I’m not even sure the title is asking the right question, but hopefully it is close enough to the right question!

Work has been really busy for me lately and both of the kids have also been a bit sick. Because of these two little problems I’ve been doing a lot of review work with the boys rather than trying to cover too much new material. We are still plodding along, though, and I started Chapter 20 in Art of Problem Solving’s Algebra book with my older son earlier this week. The first section was a review of radicals.

Maybe not the most interesting topic in general, but there were a few neat sample problems. For instance, we had a really nice discussion about the problem: “Explain why when ” Watching my son struggle with how to explain this fact was fascinating.

We’ve spent the last couple of days on the problems at the end of this section, and with only one problem left to do today, I’d actually planned to jump to the next section on absolute value. For no particular reason, though, I changed my mind and got a great surprise.

Here’s the problem:

20.1.6. Solve the equation

This turned out to be one of the most interesting 45 minute discussions that we’ve had on a math problem in a long time. I’m so happy that I didn’t skip over this one.

As I’ve mentioned several times already on the blog I’ve never taught any elementary math before and I’m just learning as I go. Sometimes I feel as though I’m covering the material better with my younger son for the laughable reason that I’ve already been through the topics once, but with my older son teaching just about everything is new to me. That was certainly the case here.

With that background, I often struggle trying to understand how my son sees a problem that requires essentially no thought from me to solve. This one was a real eye opener. Among the interesting points of discussion:

(1) How do you deal with all of these square roots?

(2) Once you figure out that you should square them, now what – there are still square roots?

(3) Ah ha – rearrange and square again to get a quadratic equation.

(4) Wait – how come one of the solutions of that quadratic equation doesn’t solve the original problem?

(5) Really, seriously, wait, how could that be, didn’t we always do the same thing to both sides of the equation?

Anyway, though it was hardly perfect from start to finish, the discussion we had was super fun. I’m going to take another full morning to talk through this problem one more time tomorrow because I think there are so many lessons hiding in it. But, if you’ve read this far, what I’m really interested to hear is what I wrote in the title – how would you talk about this problem?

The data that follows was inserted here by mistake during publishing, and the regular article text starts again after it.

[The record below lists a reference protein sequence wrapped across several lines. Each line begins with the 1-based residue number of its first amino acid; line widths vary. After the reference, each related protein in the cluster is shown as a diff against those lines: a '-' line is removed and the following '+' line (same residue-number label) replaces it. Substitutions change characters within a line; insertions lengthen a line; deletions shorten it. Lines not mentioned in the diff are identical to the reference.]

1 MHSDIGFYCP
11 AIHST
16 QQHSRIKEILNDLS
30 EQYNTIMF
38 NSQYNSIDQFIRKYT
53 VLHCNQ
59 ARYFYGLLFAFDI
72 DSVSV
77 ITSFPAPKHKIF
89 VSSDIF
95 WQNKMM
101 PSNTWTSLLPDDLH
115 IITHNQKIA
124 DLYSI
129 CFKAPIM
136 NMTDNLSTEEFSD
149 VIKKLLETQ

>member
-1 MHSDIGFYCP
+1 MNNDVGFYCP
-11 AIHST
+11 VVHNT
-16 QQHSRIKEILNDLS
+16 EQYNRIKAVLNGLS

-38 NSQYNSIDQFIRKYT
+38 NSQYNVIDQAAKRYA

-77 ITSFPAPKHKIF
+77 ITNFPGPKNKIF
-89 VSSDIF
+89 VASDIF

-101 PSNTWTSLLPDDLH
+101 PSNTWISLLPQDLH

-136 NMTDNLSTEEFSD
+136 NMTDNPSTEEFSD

** update on 4/24/2014 **

Here’s how we talked it through this morning:

** update 2 on 4/25/2014

Talking through the algebraic solution part 1:

Talking about why only one of the two “solutions” we found in part 1 actually solve the original equation

## Comments

I teach math to grade 7s and we certainly do not touch quadratic equations, however, I think you already went about this problem in the best way possible which is to simply let your son talk it through. As he is talking it through you are positively supporting him and asking him to explain his thinking so you can understand (and him) what is going on in his head. Any of his misconceptions can be challenged by you and he can learn from that and correct them immediately. What a wonderful way to be able to work through a problem. I’m envious of your ability to allow your sons to learn in such a way and for you to be part of that process. It is something that I sorely miss in my class of 31.

When a problem’s solution seems obvious to us (the ‘teacher’), it is very difficult to anticipate the challenges that students will have with it. I often enter problems without too much of a plan. I simply present the problem and let the students lead the way in the strategies we can take to find the answer. Along the way we hopefully, quell any misconceptions that come up and think about the most efficient strategies of obtaining our solution.

Thanks,

Kevin